Five Surprises Ahead
Jim O’Neill – the man who coined the BRIC acronym, along with the grand idea behind it – recently resigned as chairman of the Asset Management Division at Goldman Sachs. He is hardly a fan of inert thinking. In this interview, he warns his colleagues (investors and economists) that if one resorts to stereotypes in trying to gauge the new non-Western world, this choice is fraught with perils.
Why you don’t like the term ʹemerging marketsʹ? Is it incorrect now?
I think one has to make a distinction between some countries that, although even with a low GDP per capita, are so big in terms of overall GDP, that to call them traditional emerging markets underplays their economic influence on the world. In this regard, I believe that any emerging economy that has already become more than 1% of global GDP should not be thought of as a traditional emerging economy. Currently, there are 8 such countries: each of the 4 BRIC nations, plus Korea, Mexico, Indonesia and Turkey – 4 of our so-called ʹNext 11ʹ group. These 8 countries collectively are 25% of global GDP, so the same size, if not slightly bigger, than the US, and therefore they are collectively having a bigger impact on the U.S. Note that South Africa is not close to this, being only around ½% of world GDP. In coming decades, a number of other large populated emerging economies are likely to cross the 1% of global GDP threshold, especially most of the other so-called ʹNext 11ʹ as I have called them, and possibly a couple outside of that group including Poland, Argentina, South Africa, Thailand and Malaysia.
Those who are skeptical about the developing world explain that the main problem of this world was, is, and will be, a failure to sustain growth. And there is no doubt that you could argue.
I think this is a very jaundiced, Western, backward-looking view. China alone in 2011 created the economic equivalent of another Greece every 12 and a half weeks, or another Spain nearly just in that year! The four BRIC countries’ dollar GDP rose by $2.26 trillion, more than the size of Italy! This decade, even with somewhat softer overall Chinese and BRIC GDP growth, the world will grow by around 4%. China on its own this decade will contribute as much to the world economy as the US and Europe put together, something around $8 trillion in real terms, which will probably be between $10 to $15 trillion in nominal terms. I can understand that many observers find it difficult to understand, especially from my generation, as we are so used to a world where the U.S. is so dominant for us all economically, and of course they are not a democracy where our Western values have all been brought up to believe in these values. It is an even bigger problem for people in understanding Russia. But the people in their societies are, broadly speaking, happy with their style of leadership, so long as it delivers increasing growth, and especially wealth.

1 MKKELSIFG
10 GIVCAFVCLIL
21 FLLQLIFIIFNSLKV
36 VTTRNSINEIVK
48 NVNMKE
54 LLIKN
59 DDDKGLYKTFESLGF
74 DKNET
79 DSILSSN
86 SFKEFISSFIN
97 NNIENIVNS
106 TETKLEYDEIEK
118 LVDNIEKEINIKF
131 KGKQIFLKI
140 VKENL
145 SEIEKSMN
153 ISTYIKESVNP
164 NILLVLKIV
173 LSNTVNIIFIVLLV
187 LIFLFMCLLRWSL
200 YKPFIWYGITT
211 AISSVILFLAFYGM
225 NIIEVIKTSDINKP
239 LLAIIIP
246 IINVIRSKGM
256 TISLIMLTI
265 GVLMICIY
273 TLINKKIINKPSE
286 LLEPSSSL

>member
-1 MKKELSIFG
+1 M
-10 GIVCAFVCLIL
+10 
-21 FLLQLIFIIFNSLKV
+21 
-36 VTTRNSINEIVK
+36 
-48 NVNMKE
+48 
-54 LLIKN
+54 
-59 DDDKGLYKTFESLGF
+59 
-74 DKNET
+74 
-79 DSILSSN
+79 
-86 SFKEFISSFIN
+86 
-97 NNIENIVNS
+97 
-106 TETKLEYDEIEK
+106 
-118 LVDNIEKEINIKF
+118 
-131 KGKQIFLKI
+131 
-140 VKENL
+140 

Now all this said, the growth rate of the BRIC nations will slow this decade as they won’t be able to sustain the growth rates of the past decade, but anyone who expected them to do so has probably not thought carefully about such matters. It is very unlikely that they could sustain such growth. But even with softer growth, their impact on the world is getting bigger and world growth will be stronger this decade as a result, possibly growing by around 4.1% compared to 3.4% the past 30 years.
By 2050, each of THE BRIC countries, especially Russia, is quite likely to be as wealthy as most of the G7 economies, and Brazil won΄t be far behind. For China and India it will take quite a bit longer simply because each has more than ONE billion people
The world awaits the transition from quantity to quality in China. But why is 2013 so important in this process?